Global markets continued along their positive trend in May, despite continued political noise, slowing economic data and cooling commodity prices. Emerging market equities were again at the top of the performance pile, as asset flows into these markets reached their highest level since August 2016. In developed markets, the main event was the French election, with Emmanuel Macron’s convincing second round which led to some healthy gains in European markets and the euro and kept developed markets on their positive trajectory.

On the local front, markets had an indifferent month, as more tempered growth expectations and declining commodity prices negatively effecting returns in May. On the positive side, inflation numbers for April 2017 came in at 5.3%, reflecting a marked decrease from 6.1%, with the South African Reserve Bank (SARB) leaving interest rates unchanged at 7%. However, lack lustre economic growth forecasts, which were further reduced to 1% by the SARB, and the ANC’s backing of the incumbent president led to underperformance relative to other emerging markets. Positive sentiment towards emerging markets from global asset allocators has undoubtedly helped limit the negative impact of the depressed local political and economic atmosphere. Besides equity, all local asset classes posted positive returns, although these were hardly significant.

The FTSE/JSE All Share Index lost -0.4% in May, with rand-hedge shares the shining light. The top performing shares amongst the largest 60 companies in May were Vodacom (+9.3%), Aspen (+7.1%) and Bidvest (+7.1%). The worst performing shares were Impala Platinum (-14.4%), Truworths (-13.5%) and Foschini (-13.2%). Industrials posted mild gains in May as selected rand-hedges performed well and Naspers (31% of the industrials index) continued to drive gains with a 7.0% return in May. Financials and Resources ended the month in negative territory, as declining economic growth expectations and commodity prices took their toll.

The MSCI World Index ended the month up 2.2%, leaving the index up 17.1% in US dollar terms over the past year. The index’s largest contributor, the US, lagged this performance in May with the S&P 500 posting a 1.4% return for the month. Despite cooling economic data and ongoing political friction, US markets continue to reach record highs, albeit at a slower rate. Elsewhere, a win for Emmanuel Macron in the second round of the French presidential election promoted healthy monthly returns in European equity markets. The UK’s FTSE 100 and Germany’s FSE DAX each posted a US dollar return of 4.7% in May. In Japan, the Nikkei 22 also ended the month in positive territory with a US dollar return of 3.2%.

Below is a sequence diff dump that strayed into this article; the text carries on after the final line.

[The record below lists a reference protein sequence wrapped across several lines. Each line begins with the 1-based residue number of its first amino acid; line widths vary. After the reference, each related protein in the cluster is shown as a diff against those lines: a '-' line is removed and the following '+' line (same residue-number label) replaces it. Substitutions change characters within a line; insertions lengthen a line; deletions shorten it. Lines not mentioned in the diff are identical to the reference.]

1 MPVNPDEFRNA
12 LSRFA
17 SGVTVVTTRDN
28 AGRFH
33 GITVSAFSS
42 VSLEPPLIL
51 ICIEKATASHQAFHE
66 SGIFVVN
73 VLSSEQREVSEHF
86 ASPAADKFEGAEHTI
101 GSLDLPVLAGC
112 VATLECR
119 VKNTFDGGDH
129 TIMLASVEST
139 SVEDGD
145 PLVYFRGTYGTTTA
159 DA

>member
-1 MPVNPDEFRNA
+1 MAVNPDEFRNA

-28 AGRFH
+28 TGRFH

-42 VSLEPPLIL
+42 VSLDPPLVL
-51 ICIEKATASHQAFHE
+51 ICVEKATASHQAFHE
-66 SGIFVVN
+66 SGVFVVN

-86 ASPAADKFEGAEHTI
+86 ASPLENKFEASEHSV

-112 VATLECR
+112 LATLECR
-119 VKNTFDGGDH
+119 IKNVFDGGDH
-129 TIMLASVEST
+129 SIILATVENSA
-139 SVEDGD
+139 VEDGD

Emerging markets had another decent month outperforming their developed peers despite falling commodity prices and a sovereign debt downgrade (Moody’s) in China. The MSCI Emerging Markets Index gained 3.0% for the month in US dollars, leaving gains at 17.3% in 2017 and 27.9% over the past year.

It was a mildly positive month for local fixed income investors, with the SARB’s decision to leave rates unchanged at 7% and falling inflation expectations nurturing investors’ appetite for higher yielding instruments. The All Bond Index (ALBI) gained 1.0% in May as yields fell marginally which left gains over the past year at 13.4%. Listed Property continued its run of underwhelming returns with a gaining just 0.1% in May, leaving the sector with a return of 3.7% over the past year. Thin confidence in the sector wasn’t helped by a further decline in local economic growth expectations. Cash returned a stable 0.6% for the month, and has provided a steady 7.6% return over the past year.

Looking at currencies, the rand was surprisingly stable over the course of the month. Political rumblings and the threat of a local currency debt downgrade were overwhelmed by the positive sentiment towards emerging markets. This helped the rand gain against most major currencies in May. The local currency appreciated by 1.5% and 1.7% against the US dollar and pound sterling in May. Elsewhere, a well-received French presidential election, led to the rand depreciating by -1.7% against the euro in May.

The US dollar price of Oil continued to decline, falling by -2.8% over the course of May, with the agreement by OPEC members to keep production cuts at their current level on May 25 disappointing market participants. The Gold price was flat in May, while the US dollar price of Platinum was similarly flat with a gain of just 0.1% for the month. Most notable was significant drop in the US Dollar per tonne price of Iron Ore, as sales of vehicles softened in the US and China.